ART FROM ANCIENT LANDS

Shang Dynasty Bronze Yan Steamer with Inscription - H.1093
Origin: China
Circa: 1250 BC to 1100 BC
Dimensions: 16.75" (42.5cm) high
Collection: Chinese
Style: Anyang Yinxu Phase
Medium: Bronze

Bronze working is believed to have developed in China without the influence of outside cultures around 2000 B.C. Although there was initially numerous centers of bronze technology, the area in contemporary Henan Province along the banks of the Yellow River eventually advanced to become the most important and influential cultural center of early Bronze Age China. An alloy of copper and tin, bronze was used to create weapons, horse bits and chariot parts, and ritual vessels. China was the only Bronze Age culture in the world to utilize the piece-mold casting method. The advantage of this technique, which involved the use of terracotta molds that were broken into smaller pieces before firing and then reassembled before casting, was that it allowed sculptors to achieve more intricate designs that were more sharply defined.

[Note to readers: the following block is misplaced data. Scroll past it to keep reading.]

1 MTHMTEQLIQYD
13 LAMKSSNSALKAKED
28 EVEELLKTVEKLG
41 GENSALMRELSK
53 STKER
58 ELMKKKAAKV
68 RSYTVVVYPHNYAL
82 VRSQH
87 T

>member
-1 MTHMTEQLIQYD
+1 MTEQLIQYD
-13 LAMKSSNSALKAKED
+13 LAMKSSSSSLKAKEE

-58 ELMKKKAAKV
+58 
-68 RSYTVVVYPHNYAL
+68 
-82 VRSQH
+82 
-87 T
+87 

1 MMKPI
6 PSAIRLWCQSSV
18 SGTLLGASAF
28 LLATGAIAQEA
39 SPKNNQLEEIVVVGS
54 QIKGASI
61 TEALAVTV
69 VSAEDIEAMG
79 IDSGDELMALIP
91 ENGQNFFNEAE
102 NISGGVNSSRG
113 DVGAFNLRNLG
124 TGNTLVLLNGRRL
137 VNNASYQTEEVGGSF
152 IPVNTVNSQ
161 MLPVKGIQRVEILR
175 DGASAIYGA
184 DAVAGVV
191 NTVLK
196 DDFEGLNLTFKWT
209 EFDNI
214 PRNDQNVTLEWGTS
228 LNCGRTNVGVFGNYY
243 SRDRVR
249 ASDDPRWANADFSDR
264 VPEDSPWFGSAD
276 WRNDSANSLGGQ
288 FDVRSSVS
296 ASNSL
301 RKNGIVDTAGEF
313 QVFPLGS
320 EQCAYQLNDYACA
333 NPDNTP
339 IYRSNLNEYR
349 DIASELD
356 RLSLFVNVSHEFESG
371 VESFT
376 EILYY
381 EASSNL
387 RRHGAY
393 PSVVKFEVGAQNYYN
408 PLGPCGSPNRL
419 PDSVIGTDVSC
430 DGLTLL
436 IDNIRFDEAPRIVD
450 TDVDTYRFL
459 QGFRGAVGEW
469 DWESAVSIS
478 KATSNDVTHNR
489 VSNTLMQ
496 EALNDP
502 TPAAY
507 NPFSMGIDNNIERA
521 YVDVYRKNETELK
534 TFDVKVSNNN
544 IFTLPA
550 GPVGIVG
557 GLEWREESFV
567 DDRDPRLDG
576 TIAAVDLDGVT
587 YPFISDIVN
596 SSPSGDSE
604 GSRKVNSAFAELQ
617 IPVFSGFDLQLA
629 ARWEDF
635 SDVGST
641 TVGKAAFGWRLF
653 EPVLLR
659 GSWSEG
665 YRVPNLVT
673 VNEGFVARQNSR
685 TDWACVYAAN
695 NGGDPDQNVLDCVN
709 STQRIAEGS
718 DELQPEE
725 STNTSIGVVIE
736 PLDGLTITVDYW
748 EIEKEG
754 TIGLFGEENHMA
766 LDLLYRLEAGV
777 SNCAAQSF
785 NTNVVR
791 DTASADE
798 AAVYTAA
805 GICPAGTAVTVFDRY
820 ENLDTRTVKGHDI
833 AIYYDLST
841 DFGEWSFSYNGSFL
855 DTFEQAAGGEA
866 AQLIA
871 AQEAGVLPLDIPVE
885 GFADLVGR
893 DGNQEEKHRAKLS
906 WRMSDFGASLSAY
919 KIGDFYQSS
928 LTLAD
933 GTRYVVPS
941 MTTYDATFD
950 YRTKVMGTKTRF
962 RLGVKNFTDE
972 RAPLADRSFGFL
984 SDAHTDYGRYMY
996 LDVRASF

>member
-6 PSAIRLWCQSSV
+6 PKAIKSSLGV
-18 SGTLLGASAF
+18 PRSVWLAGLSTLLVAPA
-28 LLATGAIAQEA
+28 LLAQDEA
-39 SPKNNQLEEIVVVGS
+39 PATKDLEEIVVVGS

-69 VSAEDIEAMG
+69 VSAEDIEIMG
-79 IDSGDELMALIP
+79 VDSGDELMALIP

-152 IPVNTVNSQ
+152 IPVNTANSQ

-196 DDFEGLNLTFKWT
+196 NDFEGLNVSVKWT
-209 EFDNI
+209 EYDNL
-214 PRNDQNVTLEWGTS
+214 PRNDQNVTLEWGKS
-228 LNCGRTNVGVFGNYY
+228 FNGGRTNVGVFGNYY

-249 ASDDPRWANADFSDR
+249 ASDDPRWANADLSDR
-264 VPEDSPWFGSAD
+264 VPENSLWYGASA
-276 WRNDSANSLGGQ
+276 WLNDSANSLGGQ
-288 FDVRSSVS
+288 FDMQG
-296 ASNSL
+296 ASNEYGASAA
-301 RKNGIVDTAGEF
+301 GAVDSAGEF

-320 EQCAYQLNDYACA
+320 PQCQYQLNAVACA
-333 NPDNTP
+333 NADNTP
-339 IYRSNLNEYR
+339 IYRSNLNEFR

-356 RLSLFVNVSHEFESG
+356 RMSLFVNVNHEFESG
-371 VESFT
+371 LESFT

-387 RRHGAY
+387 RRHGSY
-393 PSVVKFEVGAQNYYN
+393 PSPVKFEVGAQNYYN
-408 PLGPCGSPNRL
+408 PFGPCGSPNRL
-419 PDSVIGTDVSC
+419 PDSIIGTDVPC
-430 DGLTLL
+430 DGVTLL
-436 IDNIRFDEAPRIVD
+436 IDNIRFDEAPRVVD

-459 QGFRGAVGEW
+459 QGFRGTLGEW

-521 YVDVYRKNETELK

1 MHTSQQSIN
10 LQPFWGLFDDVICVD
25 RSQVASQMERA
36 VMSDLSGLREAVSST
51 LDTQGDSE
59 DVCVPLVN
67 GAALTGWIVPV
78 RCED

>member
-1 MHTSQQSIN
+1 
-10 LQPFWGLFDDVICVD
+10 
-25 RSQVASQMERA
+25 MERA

The Shang Dynasty is the first recorded kingdom in Chinese history. While no major texts have survived, examples of their pictogram writing have found found engraved on bronze vessels and oracle bones. According to legend, the dynasty was founded by a rebel hero who overthrew that last ruler of the corrupt Xia Dynasty. The Shang kings ruled over much of northern China and were engaged in frequent battles with nomadic tribesmen that roamed the steppes and other neighboring tribes. Their society was based primarily upon agriculture, supplemented by hunting and animal husbandry. The Dynasty switched capitals a number of times, although the city Jin, near modern-day Anyang, became the largest and most important.

This glorious utensil surely would have been a treasured possession. However, this yan was not interred with its owner as a sign of wealth. Instead, this steamer was expected to continue cooking meals in the afterlife. The Ancient Chinese believed that the afterlife was an extension of our earthly existence. Thus, it seems logical to reason that as we require food to nourish our bodies on earth, we will require food to nourish our souls in the afterlife. This Yan was created to steam eternally, ushering the deceased into the next world. The bountiful feast that this yan symbolizes continues throughout eternity. Today, we marvel at this work both for its historical and cultural significance as well for its overwhelming beauty. - (H.1093)

 

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